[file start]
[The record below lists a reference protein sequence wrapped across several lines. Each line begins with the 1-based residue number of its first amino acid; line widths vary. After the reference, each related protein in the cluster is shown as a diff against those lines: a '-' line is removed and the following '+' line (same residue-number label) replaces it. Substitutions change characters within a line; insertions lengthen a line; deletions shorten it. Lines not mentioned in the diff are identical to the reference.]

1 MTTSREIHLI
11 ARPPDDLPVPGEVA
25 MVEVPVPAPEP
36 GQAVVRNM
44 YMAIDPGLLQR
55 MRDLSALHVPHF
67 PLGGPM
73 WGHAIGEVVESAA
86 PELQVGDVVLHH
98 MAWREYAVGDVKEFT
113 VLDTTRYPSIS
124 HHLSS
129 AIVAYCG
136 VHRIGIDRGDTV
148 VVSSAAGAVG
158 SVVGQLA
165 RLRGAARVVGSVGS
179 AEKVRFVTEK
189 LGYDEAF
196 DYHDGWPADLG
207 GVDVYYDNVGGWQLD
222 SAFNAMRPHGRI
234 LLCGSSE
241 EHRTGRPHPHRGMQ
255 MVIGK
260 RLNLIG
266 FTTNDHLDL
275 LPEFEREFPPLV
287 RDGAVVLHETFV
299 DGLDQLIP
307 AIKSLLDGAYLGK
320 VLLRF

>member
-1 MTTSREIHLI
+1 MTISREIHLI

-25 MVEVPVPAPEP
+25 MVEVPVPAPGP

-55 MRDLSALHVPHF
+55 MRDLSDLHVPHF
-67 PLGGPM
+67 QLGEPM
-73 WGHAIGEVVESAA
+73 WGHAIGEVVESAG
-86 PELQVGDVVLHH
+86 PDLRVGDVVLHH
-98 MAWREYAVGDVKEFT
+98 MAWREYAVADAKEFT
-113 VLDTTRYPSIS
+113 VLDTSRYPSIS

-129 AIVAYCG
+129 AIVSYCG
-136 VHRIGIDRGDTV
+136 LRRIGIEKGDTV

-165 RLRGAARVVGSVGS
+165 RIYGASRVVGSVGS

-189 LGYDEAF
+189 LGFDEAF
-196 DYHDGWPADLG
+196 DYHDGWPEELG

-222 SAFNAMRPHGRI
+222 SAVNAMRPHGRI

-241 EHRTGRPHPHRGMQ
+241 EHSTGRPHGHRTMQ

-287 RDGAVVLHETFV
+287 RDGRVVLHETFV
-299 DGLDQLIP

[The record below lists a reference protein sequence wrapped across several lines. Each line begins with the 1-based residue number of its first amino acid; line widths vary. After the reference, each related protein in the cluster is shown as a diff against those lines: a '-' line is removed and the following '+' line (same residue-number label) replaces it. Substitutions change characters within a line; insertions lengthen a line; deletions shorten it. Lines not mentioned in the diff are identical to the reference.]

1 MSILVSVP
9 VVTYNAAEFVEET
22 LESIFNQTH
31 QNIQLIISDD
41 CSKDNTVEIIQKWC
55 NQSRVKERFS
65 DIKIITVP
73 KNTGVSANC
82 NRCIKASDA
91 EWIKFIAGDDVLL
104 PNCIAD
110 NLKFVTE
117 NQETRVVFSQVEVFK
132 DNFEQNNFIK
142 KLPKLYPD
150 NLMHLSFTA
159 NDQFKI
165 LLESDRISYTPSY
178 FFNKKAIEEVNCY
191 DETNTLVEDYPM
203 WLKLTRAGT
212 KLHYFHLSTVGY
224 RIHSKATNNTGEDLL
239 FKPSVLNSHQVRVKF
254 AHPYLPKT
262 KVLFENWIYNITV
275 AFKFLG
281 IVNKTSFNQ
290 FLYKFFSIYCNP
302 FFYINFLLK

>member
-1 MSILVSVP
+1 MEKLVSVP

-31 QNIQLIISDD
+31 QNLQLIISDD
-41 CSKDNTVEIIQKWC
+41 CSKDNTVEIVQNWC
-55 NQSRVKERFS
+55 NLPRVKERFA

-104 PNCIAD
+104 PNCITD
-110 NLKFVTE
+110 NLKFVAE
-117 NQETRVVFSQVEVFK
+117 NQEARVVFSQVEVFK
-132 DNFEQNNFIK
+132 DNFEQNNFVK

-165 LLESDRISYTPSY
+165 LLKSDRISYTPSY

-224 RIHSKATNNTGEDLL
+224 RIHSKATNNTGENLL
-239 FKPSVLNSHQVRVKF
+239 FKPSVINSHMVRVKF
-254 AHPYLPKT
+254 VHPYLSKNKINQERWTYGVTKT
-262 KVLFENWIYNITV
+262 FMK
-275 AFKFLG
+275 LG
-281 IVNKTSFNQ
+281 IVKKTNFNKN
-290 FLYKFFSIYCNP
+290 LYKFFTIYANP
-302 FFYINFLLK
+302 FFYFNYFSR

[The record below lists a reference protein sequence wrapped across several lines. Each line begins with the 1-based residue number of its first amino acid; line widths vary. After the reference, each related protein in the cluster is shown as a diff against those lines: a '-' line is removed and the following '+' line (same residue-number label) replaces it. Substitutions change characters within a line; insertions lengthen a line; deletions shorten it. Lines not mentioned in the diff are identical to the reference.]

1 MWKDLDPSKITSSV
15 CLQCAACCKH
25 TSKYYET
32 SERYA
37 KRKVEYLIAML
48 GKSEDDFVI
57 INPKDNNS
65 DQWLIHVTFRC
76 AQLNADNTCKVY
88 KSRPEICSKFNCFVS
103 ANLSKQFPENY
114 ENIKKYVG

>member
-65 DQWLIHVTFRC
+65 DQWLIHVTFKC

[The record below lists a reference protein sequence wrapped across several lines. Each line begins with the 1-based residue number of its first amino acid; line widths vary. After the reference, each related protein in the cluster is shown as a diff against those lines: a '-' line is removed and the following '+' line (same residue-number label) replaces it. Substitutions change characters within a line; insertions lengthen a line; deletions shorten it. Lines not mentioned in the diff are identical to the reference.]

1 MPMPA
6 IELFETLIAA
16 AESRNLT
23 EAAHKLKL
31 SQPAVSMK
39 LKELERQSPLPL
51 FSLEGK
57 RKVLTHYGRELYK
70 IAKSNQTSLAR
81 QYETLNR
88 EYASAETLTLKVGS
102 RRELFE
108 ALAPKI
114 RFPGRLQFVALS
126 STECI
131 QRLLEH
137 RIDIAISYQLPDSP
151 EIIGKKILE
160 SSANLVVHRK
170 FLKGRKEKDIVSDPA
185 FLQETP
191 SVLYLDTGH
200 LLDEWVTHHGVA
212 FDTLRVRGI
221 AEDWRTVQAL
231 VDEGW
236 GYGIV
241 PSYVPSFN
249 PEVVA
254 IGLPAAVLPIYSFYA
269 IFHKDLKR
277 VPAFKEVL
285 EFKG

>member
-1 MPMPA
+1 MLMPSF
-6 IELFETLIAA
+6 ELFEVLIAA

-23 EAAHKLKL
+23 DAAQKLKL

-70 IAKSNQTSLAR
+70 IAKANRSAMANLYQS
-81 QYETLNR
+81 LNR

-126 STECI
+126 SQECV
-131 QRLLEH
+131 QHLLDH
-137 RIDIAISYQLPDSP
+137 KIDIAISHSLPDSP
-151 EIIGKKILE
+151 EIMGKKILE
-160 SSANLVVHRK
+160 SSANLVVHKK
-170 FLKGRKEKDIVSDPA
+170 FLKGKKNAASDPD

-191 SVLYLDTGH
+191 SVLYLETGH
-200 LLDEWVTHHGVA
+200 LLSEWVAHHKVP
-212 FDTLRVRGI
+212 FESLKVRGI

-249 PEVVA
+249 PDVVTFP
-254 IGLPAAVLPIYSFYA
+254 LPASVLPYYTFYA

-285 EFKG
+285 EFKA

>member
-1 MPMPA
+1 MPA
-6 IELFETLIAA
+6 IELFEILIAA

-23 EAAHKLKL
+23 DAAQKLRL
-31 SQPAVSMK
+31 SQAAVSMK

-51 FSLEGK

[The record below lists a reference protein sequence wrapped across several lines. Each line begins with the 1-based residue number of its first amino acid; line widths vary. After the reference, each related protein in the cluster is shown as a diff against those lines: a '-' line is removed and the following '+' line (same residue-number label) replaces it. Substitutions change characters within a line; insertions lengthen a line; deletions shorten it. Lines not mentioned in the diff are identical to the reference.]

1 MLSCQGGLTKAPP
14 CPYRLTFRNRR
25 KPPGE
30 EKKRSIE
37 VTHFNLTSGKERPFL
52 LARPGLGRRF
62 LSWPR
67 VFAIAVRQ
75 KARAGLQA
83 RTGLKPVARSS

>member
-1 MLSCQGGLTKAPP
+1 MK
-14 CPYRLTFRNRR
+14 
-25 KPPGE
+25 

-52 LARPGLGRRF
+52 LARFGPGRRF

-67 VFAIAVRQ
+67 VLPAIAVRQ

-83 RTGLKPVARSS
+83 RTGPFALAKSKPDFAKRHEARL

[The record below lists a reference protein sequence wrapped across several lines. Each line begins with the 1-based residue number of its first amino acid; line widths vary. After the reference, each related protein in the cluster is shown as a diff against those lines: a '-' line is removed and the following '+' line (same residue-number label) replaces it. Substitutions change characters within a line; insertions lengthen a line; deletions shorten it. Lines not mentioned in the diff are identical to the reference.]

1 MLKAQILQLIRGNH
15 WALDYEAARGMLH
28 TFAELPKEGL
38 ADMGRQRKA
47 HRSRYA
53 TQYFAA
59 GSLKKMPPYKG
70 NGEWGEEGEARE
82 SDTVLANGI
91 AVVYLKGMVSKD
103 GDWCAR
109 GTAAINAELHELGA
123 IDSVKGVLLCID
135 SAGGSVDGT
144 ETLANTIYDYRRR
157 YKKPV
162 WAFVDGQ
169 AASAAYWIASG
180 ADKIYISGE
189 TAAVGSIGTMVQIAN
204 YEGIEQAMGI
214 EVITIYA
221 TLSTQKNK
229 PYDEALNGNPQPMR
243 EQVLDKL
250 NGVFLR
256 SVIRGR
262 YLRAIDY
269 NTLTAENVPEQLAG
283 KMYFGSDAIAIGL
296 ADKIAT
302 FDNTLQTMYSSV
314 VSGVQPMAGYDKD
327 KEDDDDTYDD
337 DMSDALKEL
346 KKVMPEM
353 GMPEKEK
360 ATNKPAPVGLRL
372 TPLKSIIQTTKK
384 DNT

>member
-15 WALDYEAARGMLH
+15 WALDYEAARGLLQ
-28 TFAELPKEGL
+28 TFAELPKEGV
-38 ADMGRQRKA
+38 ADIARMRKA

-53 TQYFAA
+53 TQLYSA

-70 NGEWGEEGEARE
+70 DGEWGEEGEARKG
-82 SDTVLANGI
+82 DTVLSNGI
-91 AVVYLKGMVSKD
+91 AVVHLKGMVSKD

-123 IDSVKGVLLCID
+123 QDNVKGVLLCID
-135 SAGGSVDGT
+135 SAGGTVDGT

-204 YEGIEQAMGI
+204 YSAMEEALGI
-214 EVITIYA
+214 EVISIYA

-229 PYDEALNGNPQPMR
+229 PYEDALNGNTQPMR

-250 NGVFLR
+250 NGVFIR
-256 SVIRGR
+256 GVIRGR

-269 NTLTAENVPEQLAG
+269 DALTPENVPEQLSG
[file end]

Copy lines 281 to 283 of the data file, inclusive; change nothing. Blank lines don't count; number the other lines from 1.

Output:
262 YLRAIDY
269 NTLTAENVPEQLAG
283 KMYFGSDAIAIGL